Your frustration with our local power structures is palpable, but the problem goes far beyond economics. DMcW pondered on long term male unemployment in the Business Post yesterday. The jails are already full.

@ ceteris
Our version of PASOK is FINELAB, and the dilemma will be exactly the same.

‘One of the effects of experiencing a balance sheet recession with subsequent deleveraging is that trend growth falls and thus that the economy becomes liable to more frequent recessions. This applies to the US in particular but essentially also to the whole of OECD.

This means that we will see more frequent but also essentially shallower recessions. The only qualifier here is really that some parts of Europe are now stuck in a depression locked in a vice of dysfunctional institutions and a lack of willingness and political capability to deal with the problems’

http://clausvistesen.squarespace.com/

Vox EU editor in chief weighs in, noting Europe is sleep walking to diasaster: http://www.voxeu.org/index.php?q=node/6942

Frankly I’m not optimistic that Merkel and Sarko are up to it. Forcing events such as a total stock market crash is about all that would work, and as we well know…economic data comes in arrears…so by the time they realize they _must_ get a hand on it….there will be self feeding downward spirals.

and of course Ireland will stay quiet, as saying anything of value would be ‘controversial’…and our dear leaders never comit that sin.

@Desmond
Makes for sobering reading…especially…
“Things that won’t work
Eurozone leaders thought they had fixed the problem with their July 2011 package. Although this has not yet been passed – and it does need passing – the July package is essentially irrelevant to Phase 2. As Gros (2011a) writes, “…the EFSF will simply not have enough funds to undertake the massive bond purchases now required to stabilize markets. It was sized to provide the financing promised to Greece, Ireland, and Portugal.” Moreover, the EFSF itself may get caught in a vortex.2
The debt of Spain and Italy is a few trillion euros. The EFSF is capped at €440 billion, but the real problem is that it is capped at all. Once investors start to fear it might run out of buying power, they will try to take out their trillions and thereby validate their fears.3”
As he concludes the stock market alarm clock may make politicians wake up and the alarms are certainly ringing loud and clear today

@Paul Quigley,

Yes. My frustration is palpable. By my reckoning we are probably half ways there on the internal devaluation about which Philip Lane used to have much to say – but not so much recently. But, as always, the second half is the more difficult and requires a concerted confrontation with the forces of darkness and reaction (FODAR).

The wheels may come off the Euro, but it will then shrink to the northern core. We need to be in there. Cormac Lucey thinks we might be better off outside:
http://www.sbpost.ie/guest-writer/germany-holds-euro-and-irelands-fate-in-balance-58425.html
but I don’t see this as a realistic option.

One thing though we can sure of is that if it were to come to a choice between cutting and running or completing the internal devaluation (which would keep us in reduced bloc) the FODAR would opt for the exit confident in the belief the damage to their interests would be less than under a completion of the internal devaluation. The FODAR would sacrifice the interests of the country to protect their own interests (in the same way that the banking FODAR extracted the blanket guarantee from government in Sep. 08 that put the solvency of the state at risk).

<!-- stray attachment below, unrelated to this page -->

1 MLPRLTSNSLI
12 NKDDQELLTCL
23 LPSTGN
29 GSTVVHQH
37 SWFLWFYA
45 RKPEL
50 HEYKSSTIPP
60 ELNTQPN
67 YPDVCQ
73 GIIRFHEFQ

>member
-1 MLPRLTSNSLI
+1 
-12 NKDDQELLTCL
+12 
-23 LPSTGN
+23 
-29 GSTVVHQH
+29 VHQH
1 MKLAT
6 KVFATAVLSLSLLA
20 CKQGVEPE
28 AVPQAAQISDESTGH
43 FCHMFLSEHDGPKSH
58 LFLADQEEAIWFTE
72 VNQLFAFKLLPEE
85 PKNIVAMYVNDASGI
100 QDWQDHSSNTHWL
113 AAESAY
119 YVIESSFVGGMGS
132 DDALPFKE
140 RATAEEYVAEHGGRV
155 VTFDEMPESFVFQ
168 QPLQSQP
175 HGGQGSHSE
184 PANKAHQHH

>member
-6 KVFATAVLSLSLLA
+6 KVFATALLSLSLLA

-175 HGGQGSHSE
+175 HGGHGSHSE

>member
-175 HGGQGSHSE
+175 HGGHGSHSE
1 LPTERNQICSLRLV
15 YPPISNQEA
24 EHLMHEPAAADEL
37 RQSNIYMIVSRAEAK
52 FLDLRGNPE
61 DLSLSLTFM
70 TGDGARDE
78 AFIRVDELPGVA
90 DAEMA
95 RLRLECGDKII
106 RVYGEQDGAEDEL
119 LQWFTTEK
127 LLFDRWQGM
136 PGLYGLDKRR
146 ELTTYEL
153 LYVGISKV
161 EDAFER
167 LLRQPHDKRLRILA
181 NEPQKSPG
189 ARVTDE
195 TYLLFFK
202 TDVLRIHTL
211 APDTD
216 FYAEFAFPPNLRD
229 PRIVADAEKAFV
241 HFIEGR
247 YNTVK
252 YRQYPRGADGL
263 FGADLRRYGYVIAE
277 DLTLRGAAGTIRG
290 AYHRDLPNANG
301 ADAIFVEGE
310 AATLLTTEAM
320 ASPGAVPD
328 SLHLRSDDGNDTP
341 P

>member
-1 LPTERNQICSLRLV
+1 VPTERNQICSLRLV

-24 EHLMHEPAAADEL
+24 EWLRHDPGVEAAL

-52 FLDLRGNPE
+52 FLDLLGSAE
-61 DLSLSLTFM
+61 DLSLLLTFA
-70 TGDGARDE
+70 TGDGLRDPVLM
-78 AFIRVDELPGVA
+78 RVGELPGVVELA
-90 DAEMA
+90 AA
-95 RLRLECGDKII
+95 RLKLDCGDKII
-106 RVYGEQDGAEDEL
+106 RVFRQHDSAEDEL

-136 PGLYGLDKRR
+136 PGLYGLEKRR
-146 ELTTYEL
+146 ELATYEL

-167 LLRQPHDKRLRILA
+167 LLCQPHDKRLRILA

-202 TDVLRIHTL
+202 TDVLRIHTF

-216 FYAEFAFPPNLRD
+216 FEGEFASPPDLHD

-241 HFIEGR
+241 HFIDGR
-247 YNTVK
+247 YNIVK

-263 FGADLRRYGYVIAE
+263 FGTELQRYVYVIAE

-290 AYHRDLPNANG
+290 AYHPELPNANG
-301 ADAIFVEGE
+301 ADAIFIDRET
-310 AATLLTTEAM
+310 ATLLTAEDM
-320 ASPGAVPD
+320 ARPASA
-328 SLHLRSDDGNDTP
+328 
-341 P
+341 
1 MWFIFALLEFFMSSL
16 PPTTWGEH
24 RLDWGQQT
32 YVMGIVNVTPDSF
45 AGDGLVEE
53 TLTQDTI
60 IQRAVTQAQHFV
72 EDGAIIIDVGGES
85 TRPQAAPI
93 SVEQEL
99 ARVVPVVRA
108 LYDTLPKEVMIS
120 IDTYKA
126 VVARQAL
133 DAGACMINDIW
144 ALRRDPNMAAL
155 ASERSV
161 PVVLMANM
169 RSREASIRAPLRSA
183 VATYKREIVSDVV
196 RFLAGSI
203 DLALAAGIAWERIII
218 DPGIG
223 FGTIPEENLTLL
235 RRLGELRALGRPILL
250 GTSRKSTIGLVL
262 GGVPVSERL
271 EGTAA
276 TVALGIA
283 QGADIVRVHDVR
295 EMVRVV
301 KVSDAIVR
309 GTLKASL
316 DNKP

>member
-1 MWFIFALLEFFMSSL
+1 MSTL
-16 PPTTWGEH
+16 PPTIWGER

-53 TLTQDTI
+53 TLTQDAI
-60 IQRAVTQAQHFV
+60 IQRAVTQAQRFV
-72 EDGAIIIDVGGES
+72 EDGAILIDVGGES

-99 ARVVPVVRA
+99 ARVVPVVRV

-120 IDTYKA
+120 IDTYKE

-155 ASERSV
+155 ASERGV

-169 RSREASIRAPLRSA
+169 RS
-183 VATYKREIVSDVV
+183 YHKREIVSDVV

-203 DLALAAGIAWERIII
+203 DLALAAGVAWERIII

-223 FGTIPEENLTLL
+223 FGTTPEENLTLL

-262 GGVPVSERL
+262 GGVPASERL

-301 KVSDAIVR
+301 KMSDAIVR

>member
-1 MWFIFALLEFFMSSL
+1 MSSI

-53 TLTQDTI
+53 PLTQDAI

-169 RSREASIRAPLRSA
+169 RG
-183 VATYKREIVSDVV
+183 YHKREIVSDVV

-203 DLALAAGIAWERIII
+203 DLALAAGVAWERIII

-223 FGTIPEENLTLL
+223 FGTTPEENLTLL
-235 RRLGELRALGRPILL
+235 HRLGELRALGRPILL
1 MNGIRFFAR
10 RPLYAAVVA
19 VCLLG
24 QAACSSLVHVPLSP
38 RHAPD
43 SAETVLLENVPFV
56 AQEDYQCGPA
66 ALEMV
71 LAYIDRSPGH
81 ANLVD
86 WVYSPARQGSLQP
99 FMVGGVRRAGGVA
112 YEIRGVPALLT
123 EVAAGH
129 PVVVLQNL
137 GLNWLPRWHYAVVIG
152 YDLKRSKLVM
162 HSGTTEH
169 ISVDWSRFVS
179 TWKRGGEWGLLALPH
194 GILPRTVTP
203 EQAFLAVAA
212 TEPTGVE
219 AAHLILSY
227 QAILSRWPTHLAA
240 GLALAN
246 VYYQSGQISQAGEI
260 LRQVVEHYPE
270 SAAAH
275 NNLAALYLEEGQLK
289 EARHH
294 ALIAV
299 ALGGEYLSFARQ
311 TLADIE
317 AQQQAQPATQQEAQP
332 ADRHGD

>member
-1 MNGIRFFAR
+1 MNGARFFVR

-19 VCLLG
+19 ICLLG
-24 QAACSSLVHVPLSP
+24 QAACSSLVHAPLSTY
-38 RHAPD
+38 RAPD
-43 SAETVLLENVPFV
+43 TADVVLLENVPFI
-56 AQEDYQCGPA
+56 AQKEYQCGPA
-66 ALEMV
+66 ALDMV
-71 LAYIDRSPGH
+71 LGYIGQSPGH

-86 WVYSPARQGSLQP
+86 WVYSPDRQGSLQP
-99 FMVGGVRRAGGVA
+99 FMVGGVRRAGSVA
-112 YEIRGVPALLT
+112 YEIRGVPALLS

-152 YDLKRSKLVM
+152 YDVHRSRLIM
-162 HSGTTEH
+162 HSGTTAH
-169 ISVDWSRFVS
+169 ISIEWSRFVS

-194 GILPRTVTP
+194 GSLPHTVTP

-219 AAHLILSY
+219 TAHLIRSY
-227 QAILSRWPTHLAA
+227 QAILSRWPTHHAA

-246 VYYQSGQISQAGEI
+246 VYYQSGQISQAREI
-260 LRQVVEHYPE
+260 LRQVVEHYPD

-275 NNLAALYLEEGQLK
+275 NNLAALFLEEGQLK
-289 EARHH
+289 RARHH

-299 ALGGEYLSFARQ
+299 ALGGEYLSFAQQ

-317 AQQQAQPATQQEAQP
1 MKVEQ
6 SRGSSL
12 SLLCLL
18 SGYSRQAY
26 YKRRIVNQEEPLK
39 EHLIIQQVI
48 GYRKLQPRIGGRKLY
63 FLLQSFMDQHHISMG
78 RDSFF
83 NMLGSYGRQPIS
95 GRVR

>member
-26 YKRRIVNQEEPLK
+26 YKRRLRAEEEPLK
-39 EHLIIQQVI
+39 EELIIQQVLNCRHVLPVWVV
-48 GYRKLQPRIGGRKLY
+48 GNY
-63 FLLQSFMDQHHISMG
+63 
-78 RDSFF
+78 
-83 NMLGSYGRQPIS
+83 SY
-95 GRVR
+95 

@Ceterisparibus

“The EFSF is capped at €440 billion, but the real problem is that it is capped at all. Once investors start to fear it might run out of buying power, they will try to take out their trillions and thereby validate their fears.”

That is the current cap though significant changes were agreed in the July 2011 ESM Treaty, which are to kick in by end 2012. (Go mbeirimid beo etc…)

The Treaty sets up a new entity that is to take over the functions of the EFSF, among other things.

The initial ceiling agreed in the Treaty as signed was €700 bn. That in turn can be increased by the Governors deciding to demand more capital from the members under Article 10. They have power to do this at any time. This new entity is also authorised to borrow on its own account.

The text is here – http://consilium.europa.eu/media/1216793/esm%20treaty%20en.pdf

@Paul
A eurozone exit only makes sense when we have the will and ability to rejig all external euro debts into a freefloating Punt that crashes or maybe a 50% Punt tied to Sterling.
We would be best giving up our remaing external pretensions and UN gobbledygook and perhaps return Dublin to a Home Rule system with Holyrood type powers.
Its either rejoining the old Union or staying in the newer one – The Irish can no longer even manage to arrange a Piss up now , a threat of trade sanction from the French can only be resisted if we become a UK vassal again.
Given the closeness of UK / French relations now I would not rule this out as a strategic goal / deal of these 2 powers.
A sort of Paddy Suez deal without the messy stuff.

Greek two year yield now hitting 50% and 10 year near 20%.
is it about to blow? Bunds now 1.88% for ten year and the Dax off 5% on the day.

@ Ceterisparibus

I think that the real issue is the question of how to restore confidence in and between banks which is why I find Lagarde’s choice of words so intriguing. What does she mean by “to support the banks and provide guarantees”?